Last weekend, my brother Judson came up to Seattle to visit me and climb Mt. Si with me (cross it off the list), and boy, was it a time. We woke up at 6:00am on Sunday morning and trekked an hour out to North Bend (after consuming a couple McDonalds breakfast sandwiches, of course), where we found ourselves at the foot of a mountain of imposing height. It was cold and misty so we started out the hike with our coats on, but as we slowly ascended the crazy-steep grade, we began shedding layers really quickly until both of us had our sweaters tied around our waists like goons and Judson had the pantlegs of his jeans rolled up (who wears jeans on a serious hike? Come on!).
It was a really arduous and intense hike, but when we reached the top, my brain was yelling “Worth it!”: there was a thick mist hovering over the rock ledges and even though I couldn’t see much through it, the altitude, and the feeling of power and disbelief at knowing how high you are above everything, was palpable, and we climbed over jagged rocks and crevices to stand up against what, from the outside, looked like the abyss, and it wasn’t scary. It was incredible. I’d definitely like to hike Mt. Si again in the summer, when it’s clear and you can see green for eons, but I’m glad that my first climb was through the mist. It was more timely and applicable to my present existence that way.
It took us about four hours roundtrip, and after waking up early, saying hi to every hiker and their dog on the trail (no complaints there!), feeling dizzy from the elevation change and getting our muscles wrecked by a mountain, we were exhausted and famished. So we returned to Seattle and ate some monster Elliott Bay subs, and all was right with the world.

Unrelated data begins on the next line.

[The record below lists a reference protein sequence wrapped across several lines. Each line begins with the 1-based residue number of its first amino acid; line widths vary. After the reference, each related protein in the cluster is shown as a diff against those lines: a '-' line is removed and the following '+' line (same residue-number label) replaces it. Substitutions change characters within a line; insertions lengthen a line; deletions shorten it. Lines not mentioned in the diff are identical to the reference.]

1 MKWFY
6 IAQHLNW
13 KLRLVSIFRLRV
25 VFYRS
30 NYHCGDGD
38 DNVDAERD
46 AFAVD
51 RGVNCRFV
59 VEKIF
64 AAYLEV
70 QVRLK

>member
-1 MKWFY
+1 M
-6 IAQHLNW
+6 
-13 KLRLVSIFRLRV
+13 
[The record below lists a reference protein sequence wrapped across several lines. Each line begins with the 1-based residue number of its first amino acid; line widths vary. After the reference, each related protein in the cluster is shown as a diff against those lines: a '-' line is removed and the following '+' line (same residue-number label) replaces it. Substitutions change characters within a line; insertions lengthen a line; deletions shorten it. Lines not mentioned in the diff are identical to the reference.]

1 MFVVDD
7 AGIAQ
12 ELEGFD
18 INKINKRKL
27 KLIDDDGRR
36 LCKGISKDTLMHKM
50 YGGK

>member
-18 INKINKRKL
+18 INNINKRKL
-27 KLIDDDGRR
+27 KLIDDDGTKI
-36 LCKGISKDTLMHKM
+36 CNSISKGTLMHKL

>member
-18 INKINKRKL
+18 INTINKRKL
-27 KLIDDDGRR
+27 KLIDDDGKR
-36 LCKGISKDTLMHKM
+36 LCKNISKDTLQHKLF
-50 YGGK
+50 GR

Belfast, Northern Ireland (the first time)
Belfast, Northern Ireland (the second time)
NEWSFLASH: Kayaking is awesome. My outdoor adventure pal Bekah and I borrowed a friend’s oversized kayaks that didn’t quite fit into the back of her boyfriend’s sports utility vehicle, so I had to sit in between the kayaks and bear hug them with both arms to keep them from sliding out onto the road. It was kind of stressful, but it was also kind of exciting. We also had to enlist the help of some buff strangers to help us carry the kayaks down to the canal, for we are but weak females who need help with such things. BUT, once we got in the water, it was perfection. There’s always so much going on on Lake Washington, and yet it’s always so quiet and still. It was a great sanctuary to float among the lilies and soak up the sun and feel, for a moment, far away from the city. When we started paddling back toward land, we passed a boat full of twentysomethings who were blasting “My Way” by Limp Bizkit, completely unironically. There was fist-pumping and everything. We were horrified, but we had a good laugh about it. It seemed an appropriate way to end our afternoon on the lake.